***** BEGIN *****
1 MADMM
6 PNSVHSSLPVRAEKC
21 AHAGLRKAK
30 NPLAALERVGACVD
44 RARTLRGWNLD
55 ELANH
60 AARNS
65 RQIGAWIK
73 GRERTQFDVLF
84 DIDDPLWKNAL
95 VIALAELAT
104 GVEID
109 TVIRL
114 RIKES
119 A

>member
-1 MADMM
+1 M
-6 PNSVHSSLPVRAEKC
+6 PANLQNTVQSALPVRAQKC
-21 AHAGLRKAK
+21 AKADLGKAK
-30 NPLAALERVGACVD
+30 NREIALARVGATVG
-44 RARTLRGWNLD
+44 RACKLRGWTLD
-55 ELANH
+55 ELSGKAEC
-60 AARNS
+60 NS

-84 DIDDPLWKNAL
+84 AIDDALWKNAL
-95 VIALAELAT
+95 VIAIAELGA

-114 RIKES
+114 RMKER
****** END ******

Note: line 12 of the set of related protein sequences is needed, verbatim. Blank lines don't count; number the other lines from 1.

104 GVEID